What you have described sounds like something that should be looked at carefully. In Texas, a lawsuit like this almost always must be filed within 2-years of the date of the negligence. There are shorter periods for giving notice, etc., if a government facility is involved. Whether a lawsuit is ultimately feasible will depend in the largest part on the strength of proof of negligence and the provable economic loss associated with the injury. That is a long way of saying that you should contact a board-certified attorney as soon as you can if you are interested in evaluating this further and making the best decision you can about whether to proceed with a lawsuit.
That would be tough, especially in your state, but the only way to know if there was malpractice is to retain a local lawyer who can order the medical records and send to an expert to review to ascertain whether there was a breach of the standard of care.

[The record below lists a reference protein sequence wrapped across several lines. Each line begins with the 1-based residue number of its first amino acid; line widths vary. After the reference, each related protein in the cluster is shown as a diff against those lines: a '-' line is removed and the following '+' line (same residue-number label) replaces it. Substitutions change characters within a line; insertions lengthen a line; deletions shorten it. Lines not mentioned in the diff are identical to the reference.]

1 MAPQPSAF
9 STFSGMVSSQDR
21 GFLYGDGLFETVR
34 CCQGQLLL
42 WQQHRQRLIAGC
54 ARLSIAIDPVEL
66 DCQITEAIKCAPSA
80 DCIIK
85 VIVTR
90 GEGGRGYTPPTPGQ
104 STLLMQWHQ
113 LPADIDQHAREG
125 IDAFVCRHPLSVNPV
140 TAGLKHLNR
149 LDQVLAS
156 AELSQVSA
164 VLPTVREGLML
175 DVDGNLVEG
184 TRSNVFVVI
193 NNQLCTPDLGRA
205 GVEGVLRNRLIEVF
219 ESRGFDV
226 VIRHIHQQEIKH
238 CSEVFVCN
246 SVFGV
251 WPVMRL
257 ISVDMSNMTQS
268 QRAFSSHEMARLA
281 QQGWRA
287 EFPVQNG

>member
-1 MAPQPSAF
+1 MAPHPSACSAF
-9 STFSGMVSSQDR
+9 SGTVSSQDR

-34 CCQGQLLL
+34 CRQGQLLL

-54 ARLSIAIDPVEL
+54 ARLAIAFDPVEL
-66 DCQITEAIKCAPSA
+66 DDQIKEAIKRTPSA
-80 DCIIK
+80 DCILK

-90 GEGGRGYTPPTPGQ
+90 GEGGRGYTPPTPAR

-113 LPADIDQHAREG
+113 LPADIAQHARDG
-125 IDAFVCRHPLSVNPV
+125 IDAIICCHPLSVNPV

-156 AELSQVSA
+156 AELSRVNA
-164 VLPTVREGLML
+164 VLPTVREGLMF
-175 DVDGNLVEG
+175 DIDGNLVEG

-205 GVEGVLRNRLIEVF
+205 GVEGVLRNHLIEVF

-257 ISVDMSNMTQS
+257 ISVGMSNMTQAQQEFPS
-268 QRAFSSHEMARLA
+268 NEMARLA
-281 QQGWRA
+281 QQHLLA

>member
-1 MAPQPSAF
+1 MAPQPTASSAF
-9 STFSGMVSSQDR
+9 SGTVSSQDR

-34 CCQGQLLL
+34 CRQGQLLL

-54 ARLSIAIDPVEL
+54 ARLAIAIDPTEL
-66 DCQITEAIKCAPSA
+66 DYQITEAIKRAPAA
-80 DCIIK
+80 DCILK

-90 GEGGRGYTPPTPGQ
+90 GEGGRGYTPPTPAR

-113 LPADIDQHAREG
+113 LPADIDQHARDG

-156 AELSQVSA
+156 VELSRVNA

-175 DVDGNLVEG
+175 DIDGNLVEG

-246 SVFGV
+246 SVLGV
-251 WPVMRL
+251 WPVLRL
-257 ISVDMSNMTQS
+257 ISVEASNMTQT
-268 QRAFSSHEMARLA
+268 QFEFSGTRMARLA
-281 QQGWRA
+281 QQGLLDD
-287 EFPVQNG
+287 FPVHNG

Only 29% Contingency Fee! Phone: 215-510-6755 www.InjuryLawyerPhiladelphia.com
I agree with Mr. Lassen that you need to have the case looked at. This case may be one where the damage caps prevent any "real" justice in Texas, but it would be a case worth pulling the records. Many attorneys in Texas now ask the client to get the records on a case with a close call, so I would not be surprised if you run into that scenario. You are welcome to call me, if you would like further information: 512-346-5688.
Responses to questions asked on this internet forum are not intended to form an attorney-client relationship. These responses are intended as general information only, and are based upon the attorney's understanding of Texas law ONLY. Other jurisdictions may have different laws, or may interpret the laws of the jurisdiction differently. For a more detailed response, contact Todd Kelly at the Carlson Law Firm: 512-346-5688.
Sign up to receive a 3-part series of useful information and advice about personal injury law.